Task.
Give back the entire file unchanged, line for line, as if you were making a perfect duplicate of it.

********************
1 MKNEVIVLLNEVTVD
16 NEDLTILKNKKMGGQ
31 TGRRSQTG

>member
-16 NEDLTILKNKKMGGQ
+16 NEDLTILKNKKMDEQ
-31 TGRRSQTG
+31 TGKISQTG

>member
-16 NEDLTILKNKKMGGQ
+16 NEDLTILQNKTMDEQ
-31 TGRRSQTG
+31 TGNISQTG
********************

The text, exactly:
1 MKNEVIVLLNEVTVD
16 NEDLTILKNKKMGGQ
31 TGRRSQTG

>member
-16 NEDLTILKNKKMGGQ
+16 NEDLTILKNKKMDEQ
-31 TGRRSQTG
+31 TGKISQTG

>member
-16 NEDLTILKNKKMGGQ
+16 NEDLTILQNKTMDEQ
-31 TGRRSQTG
+31 TGNISQTG